AmphibiaWeb - Scutiger maculatus


(Translations may not be accurate.)

Scutiger maculatus (Liu, 1950)
Piebald Alpine Toad
family: Megophryidae
subfamily: Leptobrachiinae
genus: Scutiger

AmphibiaChina 中国两栖类.

Conservation Status (definitions)
IUCN Red List Status Account Critically Endangered (CR)
National Status None
Regional Status None



View distribution map in BerkeleyMapper.

The body is relatively large and fat. The male is about 65.4 mm and the female is about 69 mm in body size. The pupils are vertical. The tympanum is not present. The maxilla has short tooth-like protrusions. Round warts are present on the back while no large warts are present on either side of the vent. The whole back is a shady grayish olive green while the belly is a grayish yellowish white. A triangular mark is present in the interorbital region, and the surrounding area is black-brown, extending to the back. The tibiotarsal articulation reaches up to the shoulder. The back legs are short. The fringe on the sides of the toes is relatively well developed. The fourth toe is about 1/3 webbed. The male has nuptial spines on the inner side of each third finger. Large groups of nuptial spines are present on the chest, forming two pairs. The inner pair is black and is larger than the outer pair. The nuptial spines are thin and dense (Fei 1999).

Distribution and Habitat

Country distribution from AmphibiaWeb's database: China


View distribution map in BerkeleyMapper.
S. maculatus lives at an altitude of 3300 to 3500 meters above sea level, near hill streams or medium to small low gradient spring-fed streams where it also breeds. The surrounding environment is alpine meadows and forest (IUCN 2004).

Life History, Abundance, Activity, and Special Behaviors
In August, adults can be found during the day, living beneath stones where the stream flows. If uncovered, S. maculatus does not move (Fei, 1999)[617].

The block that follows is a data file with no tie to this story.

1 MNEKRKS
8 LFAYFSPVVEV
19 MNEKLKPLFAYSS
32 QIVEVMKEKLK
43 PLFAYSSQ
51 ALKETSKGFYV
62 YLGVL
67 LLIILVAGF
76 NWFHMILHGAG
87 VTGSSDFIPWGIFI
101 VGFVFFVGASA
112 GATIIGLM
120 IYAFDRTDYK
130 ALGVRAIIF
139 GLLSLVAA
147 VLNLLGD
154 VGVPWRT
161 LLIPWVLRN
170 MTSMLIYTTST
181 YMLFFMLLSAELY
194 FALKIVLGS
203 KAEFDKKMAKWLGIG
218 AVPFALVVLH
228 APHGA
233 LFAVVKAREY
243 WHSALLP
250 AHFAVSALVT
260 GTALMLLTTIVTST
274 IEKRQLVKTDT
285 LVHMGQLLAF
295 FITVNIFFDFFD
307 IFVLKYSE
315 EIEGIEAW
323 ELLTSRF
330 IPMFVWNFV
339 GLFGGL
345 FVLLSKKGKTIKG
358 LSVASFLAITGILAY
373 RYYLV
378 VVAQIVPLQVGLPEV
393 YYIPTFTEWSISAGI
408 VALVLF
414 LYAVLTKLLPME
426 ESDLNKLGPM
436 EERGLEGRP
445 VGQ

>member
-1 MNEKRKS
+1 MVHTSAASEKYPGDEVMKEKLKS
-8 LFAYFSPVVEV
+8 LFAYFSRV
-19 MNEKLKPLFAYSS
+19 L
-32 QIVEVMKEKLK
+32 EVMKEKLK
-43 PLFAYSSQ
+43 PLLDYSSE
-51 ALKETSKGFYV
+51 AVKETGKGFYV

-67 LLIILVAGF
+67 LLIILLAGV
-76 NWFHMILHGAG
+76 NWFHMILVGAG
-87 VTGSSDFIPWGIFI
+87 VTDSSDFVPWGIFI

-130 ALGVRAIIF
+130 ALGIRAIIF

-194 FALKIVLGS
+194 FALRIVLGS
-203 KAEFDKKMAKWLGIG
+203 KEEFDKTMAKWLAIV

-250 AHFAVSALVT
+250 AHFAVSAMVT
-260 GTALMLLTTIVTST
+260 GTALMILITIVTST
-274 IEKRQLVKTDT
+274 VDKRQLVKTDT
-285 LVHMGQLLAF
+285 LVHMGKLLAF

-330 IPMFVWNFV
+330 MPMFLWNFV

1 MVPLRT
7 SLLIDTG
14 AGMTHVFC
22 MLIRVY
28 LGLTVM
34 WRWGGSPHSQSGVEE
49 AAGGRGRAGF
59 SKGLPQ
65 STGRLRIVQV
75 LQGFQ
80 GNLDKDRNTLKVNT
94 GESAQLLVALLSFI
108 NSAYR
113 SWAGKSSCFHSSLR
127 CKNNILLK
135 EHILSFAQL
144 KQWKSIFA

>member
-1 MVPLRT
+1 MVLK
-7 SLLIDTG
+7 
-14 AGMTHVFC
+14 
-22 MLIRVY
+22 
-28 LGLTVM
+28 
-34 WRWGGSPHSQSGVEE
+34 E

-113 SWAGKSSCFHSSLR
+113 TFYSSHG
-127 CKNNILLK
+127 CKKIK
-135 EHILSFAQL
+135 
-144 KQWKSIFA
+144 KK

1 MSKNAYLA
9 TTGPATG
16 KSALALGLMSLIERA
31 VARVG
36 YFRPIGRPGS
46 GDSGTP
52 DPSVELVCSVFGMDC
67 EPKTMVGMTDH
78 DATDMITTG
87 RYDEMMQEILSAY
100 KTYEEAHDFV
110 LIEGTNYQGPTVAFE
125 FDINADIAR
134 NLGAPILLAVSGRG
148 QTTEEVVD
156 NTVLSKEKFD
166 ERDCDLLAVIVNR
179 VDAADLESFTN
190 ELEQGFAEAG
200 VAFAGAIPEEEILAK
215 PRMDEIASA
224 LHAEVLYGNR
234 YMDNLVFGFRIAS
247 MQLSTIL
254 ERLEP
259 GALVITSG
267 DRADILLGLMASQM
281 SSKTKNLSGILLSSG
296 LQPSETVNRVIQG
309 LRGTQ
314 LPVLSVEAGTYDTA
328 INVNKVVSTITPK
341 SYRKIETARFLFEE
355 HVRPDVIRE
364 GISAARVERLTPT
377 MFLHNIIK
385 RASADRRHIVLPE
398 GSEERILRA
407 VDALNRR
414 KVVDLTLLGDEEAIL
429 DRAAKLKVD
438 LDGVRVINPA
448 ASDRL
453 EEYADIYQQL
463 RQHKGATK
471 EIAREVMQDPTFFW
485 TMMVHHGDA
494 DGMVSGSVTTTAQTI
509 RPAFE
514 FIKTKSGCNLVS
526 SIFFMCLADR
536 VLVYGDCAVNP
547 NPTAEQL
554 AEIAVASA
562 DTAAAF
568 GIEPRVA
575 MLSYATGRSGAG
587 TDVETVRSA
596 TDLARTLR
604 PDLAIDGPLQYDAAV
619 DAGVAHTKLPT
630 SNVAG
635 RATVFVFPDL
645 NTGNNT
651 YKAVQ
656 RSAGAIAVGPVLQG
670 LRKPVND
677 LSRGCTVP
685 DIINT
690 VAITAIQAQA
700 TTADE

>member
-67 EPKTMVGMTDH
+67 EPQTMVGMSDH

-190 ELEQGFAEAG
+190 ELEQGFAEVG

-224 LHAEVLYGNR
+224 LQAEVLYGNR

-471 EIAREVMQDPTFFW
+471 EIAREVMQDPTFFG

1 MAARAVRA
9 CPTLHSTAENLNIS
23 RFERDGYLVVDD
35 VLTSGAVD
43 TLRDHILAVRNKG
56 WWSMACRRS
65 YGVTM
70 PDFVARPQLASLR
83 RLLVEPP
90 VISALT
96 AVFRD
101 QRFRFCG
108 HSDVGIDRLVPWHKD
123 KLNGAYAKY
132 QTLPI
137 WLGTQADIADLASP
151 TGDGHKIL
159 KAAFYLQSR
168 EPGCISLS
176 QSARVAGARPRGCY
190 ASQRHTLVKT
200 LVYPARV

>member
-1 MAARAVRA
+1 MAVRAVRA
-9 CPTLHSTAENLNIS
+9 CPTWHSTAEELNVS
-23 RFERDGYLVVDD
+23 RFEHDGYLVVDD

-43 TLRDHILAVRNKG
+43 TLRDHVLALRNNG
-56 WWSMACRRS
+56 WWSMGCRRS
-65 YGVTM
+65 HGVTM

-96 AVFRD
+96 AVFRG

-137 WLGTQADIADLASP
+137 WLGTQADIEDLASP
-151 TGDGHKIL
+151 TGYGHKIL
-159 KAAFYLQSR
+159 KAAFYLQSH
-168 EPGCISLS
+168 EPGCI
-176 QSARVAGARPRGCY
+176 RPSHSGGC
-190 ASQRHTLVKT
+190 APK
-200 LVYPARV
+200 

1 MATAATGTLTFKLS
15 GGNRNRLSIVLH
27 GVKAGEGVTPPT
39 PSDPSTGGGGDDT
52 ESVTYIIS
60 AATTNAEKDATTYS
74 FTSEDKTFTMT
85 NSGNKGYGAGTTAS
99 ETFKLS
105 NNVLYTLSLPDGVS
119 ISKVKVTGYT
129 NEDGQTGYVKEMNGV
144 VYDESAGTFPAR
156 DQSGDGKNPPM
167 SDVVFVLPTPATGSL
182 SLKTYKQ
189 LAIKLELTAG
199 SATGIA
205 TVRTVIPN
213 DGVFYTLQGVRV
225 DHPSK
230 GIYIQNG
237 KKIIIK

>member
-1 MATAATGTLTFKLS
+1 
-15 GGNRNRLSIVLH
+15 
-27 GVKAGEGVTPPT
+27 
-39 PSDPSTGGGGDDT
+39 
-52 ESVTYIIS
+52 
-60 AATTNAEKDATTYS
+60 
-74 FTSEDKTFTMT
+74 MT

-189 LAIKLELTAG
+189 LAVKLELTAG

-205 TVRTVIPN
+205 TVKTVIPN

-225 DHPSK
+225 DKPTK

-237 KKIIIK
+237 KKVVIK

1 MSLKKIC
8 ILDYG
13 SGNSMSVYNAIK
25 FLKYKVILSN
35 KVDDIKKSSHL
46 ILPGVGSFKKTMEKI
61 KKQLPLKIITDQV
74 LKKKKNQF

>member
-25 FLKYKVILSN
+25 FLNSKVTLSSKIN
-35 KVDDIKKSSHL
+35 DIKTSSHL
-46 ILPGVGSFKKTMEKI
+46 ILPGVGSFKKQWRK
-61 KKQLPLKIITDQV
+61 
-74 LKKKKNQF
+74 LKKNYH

Trends and Threats
S. maculatus may be extinct as it has not been found since the 1970s. Ongoing agricultural expansion and settlement has resulted in habitat loss for the species. Poor recruitment may also be contributing to the decline while climate change may be a potential threat in the future (IUCN, 2004)[3718].

Possible reasons for amphibian decline

General habitat alteration and loss
Intensified agriculture or grazing
Climate change, increased UVB or increased sensitivity to it, etc.


Fei, L. (1999). Atlas of Amphibians of China. Henan Publishing House of Science and Technology, Zhengzhou.

IUCN, Conservation International, and NatureServe. 2004. Global Amphibian Assessment. < >. Accessed on 28 November 2006.

Originally submitted by: Sijie Mao (first posted 2006-11-09)
Edited by: Tate Tunstall (2006-11-30)

Species Account Citation: AmphibiaWeb 2006 Scutiger maculatus: Piebald Alpine Toad <> University of California, Berkeley, CA, USA. Accessed Sep 25, 2023.

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Citation: AmphibiaWeb. 2023. <> University of California, Berkeley, CA, USA. Accessed 25 Sep 2023.

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